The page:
Tenants in the UK property market’s private rented sector are enjoying a period of no rent rises, according to the latest data, which shows that prices charged by landlords have been largely flat for the past three months.
However, the good news for the sector as a whole is that the official Office for National Statistics (ONS) data shows that prices are still growing on an annual basis, suggesting that overall, the market remains strong. This is despite the political uncertainty that has plagued property for the last year, and seen many investors wait to see how things play out.
According to the ONS figures, in June, prices in the rental market have remained flat when compared to May, which means that there has been no growth at all in the last quarter. However, over the course of the year, prices have still gone up by an average of 1.8 per cent, with England’s market leading the way.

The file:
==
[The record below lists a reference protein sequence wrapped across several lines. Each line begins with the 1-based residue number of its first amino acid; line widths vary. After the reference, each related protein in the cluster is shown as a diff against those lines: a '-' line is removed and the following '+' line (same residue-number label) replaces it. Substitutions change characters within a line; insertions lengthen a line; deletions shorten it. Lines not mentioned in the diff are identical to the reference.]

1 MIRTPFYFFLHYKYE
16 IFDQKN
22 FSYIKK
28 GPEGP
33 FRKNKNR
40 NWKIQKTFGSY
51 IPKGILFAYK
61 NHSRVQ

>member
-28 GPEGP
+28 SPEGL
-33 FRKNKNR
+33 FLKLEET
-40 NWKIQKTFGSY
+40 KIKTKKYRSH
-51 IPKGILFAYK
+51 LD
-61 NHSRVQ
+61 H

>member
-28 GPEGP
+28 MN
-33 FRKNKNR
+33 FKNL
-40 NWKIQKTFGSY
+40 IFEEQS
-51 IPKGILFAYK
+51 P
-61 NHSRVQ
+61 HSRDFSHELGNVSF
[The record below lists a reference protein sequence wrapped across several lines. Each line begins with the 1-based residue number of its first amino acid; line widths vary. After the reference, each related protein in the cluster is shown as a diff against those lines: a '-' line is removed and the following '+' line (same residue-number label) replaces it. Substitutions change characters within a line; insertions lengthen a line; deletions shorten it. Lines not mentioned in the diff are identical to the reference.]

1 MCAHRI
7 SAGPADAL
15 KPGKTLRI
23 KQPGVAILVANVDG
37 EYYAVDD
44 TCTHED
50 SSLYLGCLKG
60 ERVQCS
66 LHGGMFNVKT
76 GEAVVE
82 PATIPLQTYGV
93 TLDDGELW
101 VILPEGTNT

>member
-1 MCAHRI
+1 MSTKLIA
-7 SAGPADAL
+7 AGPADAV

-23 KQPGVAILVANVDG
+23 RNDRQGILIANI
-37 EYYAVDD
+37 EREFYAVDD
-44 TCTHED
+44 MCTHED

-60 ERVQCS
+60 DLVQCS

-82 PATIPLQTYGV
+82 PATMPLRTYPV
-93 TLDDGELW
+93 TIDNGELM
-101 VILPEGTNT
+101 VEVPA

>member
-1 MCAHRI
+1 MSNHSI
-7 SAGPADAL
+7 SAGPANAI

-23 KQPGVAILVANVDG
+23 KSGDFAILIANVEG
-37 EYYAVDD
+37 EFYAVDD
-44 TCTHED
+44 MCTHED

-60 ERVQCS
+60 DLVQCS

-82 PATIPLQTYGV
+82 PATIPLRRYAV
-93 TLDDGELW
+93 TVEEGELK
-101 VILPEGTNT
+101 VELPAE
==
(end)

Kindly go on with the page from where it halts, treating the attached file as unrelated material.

In England, annual price rises have sat at 1.9 per cent on average, while Wales saw prices paid by tenants climbing by 1.1 per cent, and in Scotland, they were up by just 0.2 per cent.
As well as looking at monthly and annual data, however, the study from the ONS also compares the market now to what it was before the rental market boom in the early part of this decade. It was then that more people started to invest in buy-to-let homes as demand from tenants began to rise, and there has been a significant change in the sector ever since.
The data shows that between January 2011 and June 2017, the average price rise across the nation for rental property amounts to 14.8 per cent. This is largely due to the extra competition between tenants that has come into the sector as demand rises, and gradually outpaces supply of rental stock nationwide.
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